Hormone Therapy and Cognitive Impairment
It’s well known that hormones can affect everything that goes on in a woman’s body, from sexual libido to weight gain and overall mood. Now, though, a new study shows that in the right combination, they may also help with mild cognitive impairment (MCI) in post-menopausal women.
The study was published in Menopause, the journal of The North American Menopause Society (NAMS).
MCI is defined as that intermediate stage between normal aging and dementia. Persons with MCI have an increased risk of progressing to Alzheimer’s disease or other dementia, with roughly 20% of this population crossing over from MCI to a more severe level each year. To date, no pharmacologic treatment has proven effective in managing MCI.
According to a news release from NAMS, the article, “Menopausal hormone therapy and mild cognitive impairment: a randomized, placebo-controlled trial,” reviews the results from a recent Korean study regarding the effect of hormone therapy on cognitive function. The study followed postmenopausal women who were diagnosed with MCI and taking donepezil (Aricept) over a 24-month period and showed that cognitive test scores for the women who received hormone therapy [plus donepezil] significantly increased during that time. Although the study group was small, the study offers promising results, demonstrating that the combination of transdermal estradiol and an oral progesterone can slow down cognitive decline. This is the first known study to evaluate the effect of hormone therapy on MCI.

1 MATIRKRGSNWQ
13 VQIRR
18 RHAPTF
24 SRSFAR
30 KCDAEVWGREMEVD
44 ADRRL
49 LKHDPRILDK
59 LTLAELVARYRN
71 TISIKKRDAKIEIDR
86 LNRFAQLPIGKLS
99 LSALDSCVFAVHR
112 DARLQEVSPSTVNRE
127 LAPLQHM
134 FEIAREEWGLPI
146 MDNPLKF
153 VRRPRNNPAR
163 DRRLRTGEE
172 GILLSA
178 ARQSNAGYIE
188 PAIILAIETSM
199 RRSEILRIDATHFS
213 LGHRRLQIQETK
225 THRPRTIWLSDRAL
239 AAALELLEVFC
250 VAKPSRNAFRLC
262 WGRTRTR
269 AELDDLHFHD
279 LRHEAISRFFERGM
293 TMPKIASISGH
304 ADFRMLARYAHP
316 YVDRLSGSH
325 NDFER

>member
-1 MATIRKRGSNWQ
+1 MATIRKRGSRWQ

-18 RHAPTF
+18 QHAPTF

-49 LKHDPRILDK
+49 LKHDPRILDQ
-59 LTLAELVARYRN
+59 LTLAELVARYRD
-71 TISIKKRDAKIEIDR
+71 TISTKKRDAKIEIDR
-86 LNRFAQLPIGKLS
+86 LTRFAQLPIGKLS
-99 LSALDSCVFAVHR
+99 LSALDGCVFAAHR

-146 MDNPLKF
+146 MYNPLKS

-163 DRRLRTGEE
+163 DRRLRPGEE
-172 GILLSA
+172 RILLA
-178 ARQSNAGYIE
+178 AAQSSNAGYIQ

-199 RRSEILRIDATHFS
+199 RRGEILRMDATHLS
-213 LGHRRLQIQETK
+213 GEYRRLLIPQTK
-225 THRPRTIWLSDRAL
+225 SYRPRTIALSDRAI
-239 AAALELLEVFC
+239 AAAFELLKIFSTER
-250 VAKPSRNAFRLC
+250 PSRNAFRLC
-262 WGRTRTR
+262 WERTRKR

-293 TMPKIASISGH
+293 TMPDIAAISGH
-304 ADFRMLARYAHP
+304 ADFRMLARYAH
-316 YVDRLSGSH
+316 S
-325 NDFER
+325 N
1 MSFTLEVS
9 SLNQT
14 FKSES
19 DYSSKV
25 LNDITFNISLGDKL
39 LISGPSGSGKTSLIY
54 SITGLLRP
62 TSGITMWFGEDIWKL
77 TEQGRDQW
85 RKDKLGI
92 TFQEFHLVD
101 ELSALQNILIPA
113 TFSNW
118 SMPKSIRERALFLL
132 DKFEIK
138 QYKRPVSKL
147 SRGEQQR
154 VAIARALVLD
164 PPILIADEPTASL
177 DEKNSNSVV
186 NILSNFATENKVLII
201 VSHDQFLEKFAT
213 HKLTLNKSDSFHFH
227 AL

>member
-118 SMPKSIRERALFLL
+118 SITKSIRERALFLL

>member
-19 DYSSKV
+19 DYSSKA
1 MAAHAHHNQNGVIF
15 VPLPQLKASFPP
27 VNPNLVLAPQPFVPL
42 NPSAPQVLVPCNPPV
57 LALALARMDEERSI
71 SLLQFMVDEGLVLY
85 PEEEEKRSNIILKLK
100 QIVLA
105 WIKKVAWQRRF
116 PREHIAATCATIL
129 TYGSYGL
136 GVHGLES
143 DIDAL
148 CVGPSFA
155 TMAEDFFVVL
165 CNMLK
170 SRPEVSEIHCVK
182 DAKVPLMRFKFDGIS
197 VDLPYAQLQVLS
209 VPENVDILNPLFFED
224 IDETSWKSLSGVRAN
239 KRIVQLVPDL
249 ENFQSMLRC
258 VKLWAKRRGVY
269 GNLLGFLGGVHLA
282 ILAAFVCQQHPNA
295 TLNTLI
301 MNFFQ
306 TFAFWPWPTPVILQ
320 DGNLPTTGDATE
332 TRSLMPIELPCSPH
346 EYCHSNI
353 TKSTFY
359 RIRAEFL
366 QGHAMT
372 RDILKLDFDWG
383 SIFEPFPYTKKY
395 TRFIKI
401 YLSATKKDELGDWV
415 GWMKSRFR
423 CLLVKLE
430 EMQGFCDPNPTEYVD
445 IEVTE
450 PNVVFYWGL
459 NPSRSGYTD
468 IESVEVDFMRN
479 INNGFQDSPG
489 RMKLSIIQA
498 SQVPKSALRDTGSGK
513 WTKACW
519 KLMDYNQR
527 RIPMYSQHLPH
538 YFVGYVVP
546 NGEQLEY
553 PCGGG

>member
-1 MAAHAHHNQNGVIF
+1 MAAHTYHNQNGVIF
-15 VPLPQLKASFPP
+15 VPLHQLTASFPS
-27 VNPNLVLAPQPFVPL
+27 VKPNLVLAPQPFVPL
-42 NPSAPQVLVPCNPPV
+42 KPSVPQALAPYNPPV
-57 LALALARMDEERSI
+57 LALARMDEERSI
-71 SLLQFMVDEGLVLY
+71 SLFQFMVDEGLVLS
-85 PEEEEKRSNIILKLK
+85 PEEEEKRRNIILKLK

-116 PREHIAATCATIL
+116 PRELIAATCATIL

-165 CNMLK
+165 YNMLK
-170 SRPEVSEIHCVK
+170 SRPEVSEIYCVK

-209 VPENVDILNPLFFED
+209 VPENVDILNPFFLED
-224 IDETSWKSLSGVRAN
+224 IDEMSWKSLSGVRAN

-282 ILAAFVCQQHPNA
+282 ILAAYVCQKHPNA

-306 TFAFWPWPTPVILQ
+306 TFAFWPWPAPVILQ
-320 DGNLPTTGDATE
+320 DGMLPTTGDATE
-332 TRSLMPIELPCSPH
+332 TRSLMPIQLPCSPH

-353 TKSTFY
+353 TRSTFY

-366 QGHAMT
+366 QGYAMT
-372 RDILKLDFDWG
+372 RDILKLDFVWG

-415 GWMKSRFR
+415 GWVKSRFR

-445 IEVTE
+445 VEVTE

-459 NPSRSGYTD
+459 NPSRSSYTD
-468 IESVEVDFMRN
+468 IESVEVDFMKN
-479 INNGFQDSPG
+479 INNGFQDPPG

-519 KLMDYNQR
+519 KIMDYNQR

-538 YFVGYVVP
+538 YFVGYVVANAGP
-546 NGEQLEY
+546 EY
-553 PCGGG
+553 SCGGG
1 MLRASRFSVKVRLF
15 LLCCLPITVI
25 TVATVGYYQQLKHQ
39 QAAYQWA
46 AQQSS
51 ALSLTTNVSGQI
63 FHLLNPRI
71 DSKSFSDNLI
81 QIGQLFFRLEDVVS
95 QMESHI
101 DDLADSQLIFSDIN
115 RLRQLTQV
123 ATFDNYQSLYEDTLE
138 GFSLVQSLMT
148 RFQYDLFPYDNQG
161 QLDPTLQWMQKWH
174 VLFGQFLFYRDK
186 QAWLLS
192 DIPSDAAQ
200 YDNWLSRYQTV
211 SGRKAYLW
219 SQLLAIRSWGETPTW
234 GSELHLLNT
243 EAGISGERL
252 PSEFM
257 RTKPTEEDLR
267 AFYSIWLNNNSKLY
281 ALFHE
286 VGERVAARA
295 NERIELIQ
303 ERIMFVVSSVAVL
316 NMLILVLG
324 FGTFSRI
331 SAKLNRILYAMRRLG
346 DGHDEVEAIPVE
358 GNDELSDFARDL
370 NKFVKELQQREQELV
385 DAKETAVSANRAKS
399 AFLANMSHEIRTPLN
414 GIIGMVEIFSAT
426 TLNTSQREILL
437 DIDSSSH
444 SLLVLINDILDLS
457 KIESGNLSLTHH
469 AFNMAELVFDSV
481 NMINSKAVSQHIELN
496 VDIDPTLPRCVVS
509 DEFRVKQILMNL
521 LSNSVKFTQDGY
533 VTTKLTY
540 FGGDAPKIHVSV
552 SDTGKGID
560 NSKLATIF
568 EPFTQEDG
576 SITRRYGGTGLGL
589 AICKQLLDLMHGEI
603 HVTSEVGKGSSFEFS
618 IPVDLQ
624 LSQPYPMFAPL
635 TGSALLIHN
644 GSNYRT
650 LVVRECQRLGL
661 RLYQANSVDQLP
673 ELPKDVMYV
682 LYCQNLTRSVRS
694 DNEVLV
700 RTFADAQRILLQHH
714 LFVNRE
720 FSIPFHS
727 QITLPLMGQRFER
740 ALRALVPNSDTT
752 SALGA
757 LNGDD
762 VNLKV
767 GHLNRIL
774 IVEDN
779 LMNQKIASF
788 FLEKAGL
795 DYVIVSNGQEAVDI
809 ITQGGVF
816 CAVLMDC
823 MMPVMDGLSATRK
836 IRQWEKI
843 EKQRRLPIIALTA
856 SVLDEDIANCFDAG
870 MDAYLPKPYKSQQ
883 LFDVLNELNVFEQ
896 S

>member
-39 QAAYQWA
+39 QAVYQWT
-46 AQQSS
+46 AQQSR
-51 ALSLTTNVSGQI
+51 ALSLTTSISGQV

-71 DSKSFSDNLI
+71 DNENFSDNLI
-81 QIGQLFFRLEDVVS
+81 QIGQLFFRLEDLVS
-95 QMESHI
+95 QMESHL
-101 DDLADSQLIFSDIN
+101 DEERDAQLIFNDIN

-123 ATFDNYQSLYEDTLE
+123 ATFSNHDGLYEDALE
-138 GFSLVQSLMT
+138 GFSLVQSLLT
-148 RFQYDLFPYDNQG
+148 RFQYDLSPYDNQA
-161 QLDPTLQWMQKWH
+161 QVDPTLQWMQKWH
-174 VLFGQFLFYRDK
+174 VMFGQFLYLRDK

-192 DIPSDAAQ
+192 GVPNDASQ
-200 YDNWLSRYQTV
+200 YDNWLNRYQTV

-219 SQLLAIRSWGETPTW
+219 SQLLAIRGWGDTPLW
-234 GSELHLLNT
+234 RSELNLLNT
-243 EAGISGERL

“This encouraging, small pilot trial suggests a possible benefit of hormone therapy when given to women diagnosed with MCI who are also taking donepezil, a cholinesterase inhibitor,” Dr. JoAnn Pinkerton, executive director of NAMS, said in the news release. “Higher global cognition was seen in two of the three key evaluation criteria in those women using estradiol gel plus an oral micronized progesterone compared with those in the placebo group. Larger trials are needed to evaluate the effect of hormone therapy use before the full onset of Alzheimer’s disease.”